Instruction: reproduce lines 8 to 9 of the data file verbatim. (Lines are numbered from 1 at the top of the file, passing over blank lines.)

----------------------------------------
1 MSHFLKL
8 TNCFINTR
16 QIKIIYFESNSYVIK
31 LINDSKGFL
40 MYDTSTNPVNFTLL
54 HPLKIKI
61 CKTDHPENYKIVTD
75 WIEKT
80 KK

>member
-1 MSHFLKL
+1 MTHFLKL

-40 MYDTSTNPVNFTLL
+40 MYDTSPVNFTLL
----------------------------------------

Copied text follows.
75 WIEKT
80 KK